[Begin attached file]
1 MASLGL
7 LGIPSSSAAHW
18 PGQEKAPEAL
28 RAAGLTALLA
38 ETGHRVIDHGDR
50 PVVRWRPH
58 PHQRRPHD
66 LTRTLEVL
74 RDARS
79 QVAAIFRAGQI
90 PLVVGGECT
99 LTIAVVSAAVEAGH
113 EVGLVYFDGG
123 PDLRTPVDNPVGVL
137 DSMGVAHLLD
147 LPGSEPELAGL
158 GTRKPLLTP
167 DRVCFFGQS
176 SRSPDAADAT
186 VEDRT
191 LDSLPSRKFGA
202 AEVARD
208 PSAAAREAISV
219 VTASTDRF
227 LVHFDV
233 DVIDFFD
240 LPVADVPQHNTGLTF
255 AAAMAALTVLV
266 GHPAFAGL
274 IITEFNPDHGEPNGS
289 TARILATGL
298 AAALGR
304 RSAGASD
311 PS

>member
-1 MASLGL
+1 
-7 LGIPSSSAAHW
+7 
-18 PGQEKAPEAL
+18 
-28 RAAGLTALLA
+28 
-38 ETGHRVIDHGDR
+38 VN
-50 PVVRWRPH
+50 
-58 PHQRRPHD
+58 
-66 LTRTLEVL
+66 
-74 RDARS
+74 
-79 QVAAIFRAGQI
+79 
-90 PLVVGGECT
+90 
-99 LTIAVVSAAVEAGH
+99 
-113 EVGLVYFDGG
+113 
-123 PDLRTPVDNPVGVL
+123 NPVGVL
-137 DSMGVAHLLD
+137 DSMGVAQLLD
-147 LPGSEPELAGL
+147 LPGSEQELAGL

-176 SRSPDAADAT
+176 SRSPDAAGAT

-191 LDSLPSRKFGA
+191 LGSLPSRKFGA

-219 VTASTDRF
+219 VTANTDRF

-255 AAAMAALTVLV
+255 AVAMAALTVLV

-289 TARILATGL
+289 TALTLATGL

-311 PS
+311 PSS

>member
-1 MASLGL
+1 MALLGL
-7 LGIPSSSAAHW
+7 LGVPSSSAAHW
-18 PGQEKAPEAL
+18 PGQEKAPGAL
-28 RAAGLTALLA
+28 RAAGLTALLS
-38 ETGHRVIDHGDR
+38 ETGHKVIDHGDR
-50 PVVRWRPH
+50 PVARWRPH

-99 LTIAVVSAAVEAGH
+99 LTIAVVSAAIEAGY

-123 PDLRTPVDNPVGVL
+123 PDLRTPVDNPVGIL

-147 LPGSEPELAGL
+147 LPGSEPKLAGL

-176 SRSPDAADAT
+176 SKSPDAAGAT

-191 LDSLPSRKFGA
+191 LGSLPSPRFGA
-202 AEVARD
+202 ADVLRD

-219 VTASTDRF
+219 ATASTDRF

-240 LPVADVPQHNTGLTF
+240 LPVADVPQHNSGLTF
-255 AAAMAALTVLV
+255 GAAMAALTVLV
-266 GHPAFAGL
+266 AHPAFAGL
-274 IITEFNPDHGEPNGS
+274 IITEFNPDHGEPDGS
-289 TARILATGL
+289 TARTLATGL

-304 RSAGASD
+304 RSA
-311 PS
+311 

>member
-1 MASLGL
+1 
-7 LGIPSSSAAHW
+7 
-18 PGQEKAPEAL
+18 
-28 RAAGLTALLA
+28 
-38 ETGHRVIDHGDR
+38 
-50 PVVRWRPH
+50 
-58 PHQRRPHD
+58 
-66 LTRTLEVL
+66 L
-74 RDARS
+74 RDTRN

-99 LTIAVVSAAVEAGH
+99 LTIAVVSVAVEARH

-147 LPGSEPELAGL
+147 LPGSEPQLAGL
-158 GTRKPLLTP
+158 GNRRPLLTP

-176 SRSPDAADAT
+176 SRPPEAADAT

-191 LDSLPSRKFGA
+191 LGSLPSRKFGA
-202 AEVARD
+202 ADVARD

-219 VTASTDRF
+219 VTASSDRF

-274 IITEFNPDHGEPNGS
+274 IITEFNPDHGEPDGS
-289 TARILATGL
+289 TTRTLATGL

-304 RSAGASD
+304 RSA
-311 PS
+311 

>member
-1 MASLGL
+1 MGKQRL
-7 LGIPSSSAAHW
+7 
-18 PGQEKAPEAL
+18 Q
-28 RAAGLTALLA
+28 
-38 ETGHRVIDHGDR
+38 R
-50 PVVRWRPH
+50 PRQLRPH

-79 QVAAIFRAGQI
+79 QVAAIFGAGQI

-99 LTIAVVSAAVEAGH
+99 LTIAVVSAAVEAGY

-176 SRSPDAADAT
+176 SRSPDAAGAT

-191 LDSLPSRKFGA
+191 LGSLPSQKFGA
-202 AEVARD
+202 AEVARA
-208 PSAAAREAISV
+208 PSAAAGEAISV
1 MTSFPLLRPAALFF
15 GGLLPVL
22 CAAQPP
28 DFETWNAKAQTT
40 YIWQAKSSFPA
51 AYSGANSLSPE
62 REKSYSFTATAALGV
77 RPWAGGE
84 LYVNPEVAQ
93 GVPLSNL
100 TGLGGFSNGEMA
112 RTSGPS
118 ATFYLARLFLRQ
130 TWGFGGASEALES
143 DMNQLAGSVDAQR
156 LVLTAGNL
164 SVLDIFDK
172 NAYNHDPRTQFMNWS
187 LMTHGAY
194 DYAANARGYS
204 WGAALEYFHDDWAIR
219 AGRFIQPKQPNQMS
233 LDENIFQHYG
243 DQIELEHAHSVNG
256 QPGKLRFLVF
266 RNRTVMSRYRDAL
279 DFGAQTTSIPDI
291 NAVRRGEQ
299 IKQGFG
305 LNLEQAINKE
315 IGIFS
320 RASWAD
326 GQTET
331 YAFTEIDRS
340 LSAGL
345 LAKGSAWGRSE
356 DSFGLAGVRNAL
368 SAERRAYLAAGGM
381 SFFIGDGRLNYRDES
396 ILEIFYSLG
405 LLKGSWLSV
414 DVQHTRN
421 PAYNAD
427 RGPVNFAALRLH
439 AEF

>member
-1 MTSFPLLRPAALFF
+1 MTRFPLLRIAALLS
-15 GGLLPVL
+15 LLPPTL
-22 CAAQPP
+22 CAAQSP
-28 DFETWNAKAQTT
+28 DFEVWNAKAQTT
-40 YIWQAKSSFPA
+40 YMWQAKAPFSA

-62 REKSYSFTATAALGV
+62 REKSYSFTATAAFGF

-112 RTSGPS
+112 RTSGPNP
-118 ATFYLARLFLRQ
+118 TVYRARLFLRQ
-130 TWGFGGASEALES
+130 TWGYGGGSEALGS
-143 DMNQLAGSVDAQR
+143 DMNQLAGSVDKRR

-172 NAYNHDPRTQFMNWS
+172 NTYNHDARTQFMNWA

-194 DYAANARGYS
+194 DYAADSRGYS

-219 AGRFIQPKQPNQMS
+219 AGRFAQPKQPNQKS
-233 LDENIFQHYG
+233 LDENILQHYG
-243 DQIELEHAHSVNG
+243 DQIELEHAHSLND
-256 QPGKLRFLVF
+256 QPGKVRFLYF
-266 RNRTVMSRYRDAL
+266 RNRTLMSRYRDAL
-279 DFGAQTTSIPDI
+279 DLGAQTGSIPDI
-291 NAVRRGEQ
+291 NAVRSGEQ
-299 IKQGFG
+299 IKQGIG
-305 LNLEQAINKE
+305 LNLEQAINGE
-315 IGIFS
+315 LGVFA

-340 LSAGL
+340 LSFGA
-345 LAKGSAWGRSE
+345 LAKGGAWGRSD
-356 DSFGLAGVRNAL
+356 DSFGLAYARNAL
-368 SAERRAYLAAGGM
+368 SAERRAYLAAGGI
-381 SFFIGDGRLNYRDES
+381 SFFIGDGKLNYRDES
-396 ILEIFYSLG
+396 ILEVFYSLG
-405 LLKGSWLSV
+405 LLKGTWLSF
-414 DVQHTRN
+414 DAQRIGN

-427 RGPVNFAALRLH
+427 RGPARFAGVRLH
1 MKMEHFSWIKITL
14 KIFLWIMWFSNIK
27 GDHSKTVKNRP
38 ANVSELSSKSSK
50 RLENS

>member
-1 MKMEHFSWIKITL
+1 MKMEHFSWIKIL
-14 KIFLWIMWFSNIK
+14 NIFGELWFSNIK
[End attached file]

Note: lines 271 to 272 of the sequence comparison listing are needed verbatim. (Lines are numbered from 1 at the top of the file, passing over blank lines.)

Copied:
-299 IKQGFG
+299 IKQGIG